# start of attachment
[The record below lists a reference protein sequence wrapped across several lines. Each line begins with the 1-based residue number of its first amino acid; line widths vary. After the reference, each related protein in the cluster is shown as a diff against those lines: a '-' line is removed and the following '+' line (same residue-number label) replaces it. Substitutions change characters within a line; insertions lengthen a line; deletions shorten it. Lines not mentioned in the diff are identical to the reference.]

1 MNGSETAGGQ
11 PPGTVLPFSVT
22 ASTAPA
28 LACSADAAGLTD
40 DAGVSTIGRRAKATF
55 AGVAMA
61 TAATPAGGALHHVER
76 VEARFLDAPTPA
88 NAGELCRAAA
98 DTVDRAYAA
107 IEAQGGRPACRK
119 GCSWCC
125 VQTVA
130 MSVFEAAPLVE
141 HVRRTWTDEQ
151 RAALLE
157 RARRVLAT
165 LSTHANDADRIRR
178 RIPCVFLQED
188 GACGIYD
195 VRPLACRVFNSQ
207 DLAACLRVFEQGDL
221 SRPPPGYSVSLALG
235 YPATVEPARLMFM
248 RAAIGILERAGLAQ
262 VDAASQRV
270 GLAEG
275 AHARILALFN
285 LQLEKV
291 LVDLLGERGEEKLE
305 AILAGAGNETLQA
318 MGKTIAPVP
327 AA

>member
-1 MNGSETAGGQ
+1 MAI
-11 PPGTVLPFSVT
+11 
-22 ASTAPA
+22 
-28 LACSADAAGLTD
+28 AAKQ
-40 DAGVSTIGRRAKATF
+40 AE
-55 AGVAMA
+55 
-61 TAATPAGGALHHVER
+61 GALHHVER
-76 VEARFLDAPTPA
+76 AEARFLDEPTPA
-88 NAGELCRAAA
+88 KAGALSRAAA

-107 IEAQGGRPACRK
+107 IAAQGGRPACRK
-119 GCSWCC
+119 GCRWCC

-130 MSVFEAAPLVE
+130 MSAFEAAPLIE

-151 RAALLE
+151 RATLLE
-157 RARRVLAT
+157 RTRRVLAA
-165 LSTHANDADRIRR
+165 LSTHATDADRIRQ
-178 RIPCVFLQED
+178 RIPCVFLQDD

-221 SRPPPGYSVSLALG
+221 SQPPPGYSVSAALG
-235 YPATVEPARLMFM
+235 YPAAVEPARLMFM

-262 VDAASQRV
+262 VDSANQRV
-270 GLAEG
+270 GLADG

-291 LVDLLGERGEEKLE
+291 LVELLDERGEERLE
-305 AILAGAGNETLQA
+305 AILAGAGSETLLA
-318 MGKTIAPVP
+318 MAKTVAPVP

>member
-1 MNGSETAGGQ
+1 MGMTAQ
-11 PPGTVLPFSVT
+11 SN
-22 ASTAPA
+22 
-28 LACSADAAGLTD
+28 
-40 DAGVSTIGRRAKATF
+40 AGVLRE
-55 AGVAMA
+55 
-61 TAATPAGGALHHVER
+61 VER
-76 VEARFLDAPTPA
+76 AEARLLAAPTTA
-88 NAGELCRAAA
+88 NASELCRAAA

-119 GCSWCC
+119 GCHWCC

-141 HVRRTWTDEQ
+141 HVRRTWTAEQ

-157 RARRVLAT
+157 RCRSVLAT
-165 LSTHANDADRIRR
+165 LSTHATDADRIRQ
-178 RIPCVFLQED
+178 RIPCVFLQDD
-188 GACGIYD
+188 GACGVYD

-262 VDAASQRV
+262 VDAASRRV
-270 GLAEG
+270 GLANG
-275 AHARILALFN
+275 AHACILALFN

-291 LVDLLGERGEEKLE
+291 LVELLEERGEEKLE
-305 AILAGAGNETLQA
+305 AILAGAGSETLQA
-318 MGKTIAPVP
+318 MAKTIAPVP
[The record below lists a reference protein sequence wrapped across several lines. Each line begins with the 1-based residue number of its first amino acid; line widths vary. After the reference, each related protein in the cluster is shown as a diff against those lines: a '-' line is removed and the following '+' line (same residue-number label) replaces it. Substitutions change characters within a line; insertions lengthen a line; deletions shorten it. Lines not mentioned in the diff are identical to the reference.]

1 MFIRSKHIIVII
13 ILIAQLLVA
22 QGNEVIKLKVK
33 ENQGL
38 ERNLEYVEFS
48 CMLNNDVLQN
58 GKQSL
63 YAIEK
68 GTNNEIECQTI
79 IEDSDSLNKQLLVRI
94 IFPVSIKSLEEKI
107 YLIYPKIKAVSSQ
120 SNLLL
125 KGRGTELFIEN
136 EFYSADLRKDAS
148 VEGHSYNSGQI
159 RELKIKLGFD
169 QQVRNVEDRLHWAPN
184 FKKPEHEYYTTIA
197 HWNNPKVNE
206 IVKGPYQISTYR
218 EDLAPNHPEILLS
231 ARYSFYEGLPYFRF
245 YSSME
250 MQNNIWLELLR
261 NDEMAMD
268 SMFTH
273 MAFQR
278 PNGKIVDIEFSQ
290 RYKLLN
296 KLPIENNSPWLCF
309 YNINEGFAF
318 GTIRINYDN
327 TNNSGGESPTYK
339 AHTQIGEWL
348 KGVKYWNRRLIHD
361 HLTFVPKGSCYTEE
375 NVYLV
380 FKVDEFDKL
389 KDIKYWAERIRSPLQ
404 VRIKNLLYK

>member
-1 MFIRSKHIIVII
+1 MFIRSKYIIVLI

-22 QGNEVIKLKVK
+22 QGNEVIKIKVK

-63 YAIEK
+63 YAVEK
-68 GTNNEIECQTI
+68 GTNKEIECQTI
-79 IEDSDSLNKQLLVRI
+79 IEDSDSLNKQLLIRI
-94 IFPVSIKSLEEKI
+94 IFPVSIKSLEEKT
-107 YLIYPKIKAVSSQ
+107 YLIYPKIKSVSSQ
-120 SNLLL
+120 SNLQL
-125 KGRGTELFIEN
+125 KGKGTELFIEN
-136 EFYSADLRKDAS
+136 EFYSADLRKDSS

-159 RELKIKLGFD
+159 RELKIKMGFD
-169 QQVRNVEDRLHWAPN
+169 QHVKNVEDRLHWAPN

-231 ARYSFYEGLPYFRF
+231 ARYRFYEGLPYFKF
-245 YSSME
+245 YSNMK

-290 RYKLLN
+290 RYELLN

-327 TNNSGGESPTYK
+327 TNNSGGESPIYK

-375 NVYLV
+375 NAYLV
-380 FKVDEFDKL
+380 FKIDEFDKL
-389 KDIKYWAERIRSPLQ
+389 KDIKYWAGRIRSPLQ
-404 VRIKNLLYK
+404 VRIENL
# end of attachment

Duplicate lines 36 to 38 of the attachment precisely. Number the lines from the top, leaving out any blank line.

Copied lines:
-1 MNGSETAGGQ
+1 MAI
-11 PPGTVLPFSVT